This morning there's a plethora of stuff to blog about: the Takeda-Millennium deal, more commentary about Merck and Schering-Plough and the extent of the Vytorin/Zetia fallout, Genentech's biotech bellweather earnings after the closing bell today, just to name a few.
But since I was out of pocket yesterday at LaGuardia covering the American Airlines story, I've decided to follow up on the Pfizer Exubera lung cancer warning and what it means to MannKind .
MNKD is the only company still developing an inhalable form of diabetic insulin. After PFE pulled Exubera off the market last fall, NovoNordisk and Eli Lilly /Alkermes gave up on their similar experimental products, but MNKD is not throwing in the towel.
The California company put out a press release this morning saying that in mice, animals and people it has seen no evidence yet of carcinogenicity with its device. Nonetheless, in the wake of the Pfizer announcement yesterday morning, MannKind called a meeting yesterday of its data safety monitoring board (a committee of outside experts picked to keep an eye on danger signals with experimental drugs in human testing) and it concluded "that on the basis of the current information our trials could continue."
But MNKD, which gets its name from the billionaire Alfred Mann who has staked a good deal of his personal fortune on the inhalable insulin, is giving up hope of finding a big pharma partner for the product. "Given the current market sentiment," the release says, "we have decided to suspend partnership discussions." And in the understatement of the moment the company acknowledges that it "will be unable to achieve an appropriate valuation for Technosphere Insulin until Phase 3 (late-stage) data are available that confirm our belief in the safety and efficacy of TI."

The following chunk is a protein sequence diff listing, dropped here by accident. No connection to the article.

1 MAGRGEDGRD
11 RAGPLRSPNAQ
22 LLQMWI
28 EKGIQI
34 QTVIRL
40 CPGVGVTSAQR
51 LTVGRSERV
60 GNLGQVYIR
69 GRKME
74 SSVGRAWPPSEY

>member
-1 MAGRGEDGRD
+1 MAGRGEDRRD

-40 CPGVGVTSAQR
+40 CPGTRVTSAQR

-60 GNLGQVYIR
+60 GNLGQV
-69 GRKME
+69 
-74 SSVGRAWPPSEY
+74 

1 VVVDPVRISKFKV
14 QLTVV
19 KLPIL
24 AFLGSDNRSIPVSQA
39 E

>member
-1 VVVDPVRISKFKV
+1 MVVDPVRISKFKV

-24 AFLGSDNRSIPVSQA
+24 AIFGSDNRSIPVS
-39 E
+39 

Separately, Nektar Therapeutics, which was Pfizer's partner on Exubera is also abandoning its search for a new buddy.
Leerink Swann analyst Bill Tanner titles a MannKind research note to clients this morning, "TI's challenges potentially insurmountable." He quotes a "regulatory consultant" who believes "the bar has been substantially raised for TI's approvability as this safety concern will likely be treated as a class effect." That means the Food and Drug Administration will look at all inhalable insulin products as having the same potential problems.
Tanner expects MNKD to trade below cash because it's so dependent on TI. Still, he expects it to possibly win FDA approval in 2011 but its peak sales potential will be more modest. Leerink makes a market in MNKD and has co-managed a public offering for the company within the past year.
I haven't seen a note to subscribers from him about this latest development, but I bet David Kliff who writes "The Diabetic Investor" is saying, "I told you so." From the get-go Kliff, a type 2 insulin-dependent diabetic, has been kind of a voice in the wilderness, poo-pooing the idea of inhalable insulin and trying to tell anyone who would listen that diabetics don't fear or dislike needles as much as some people might think.
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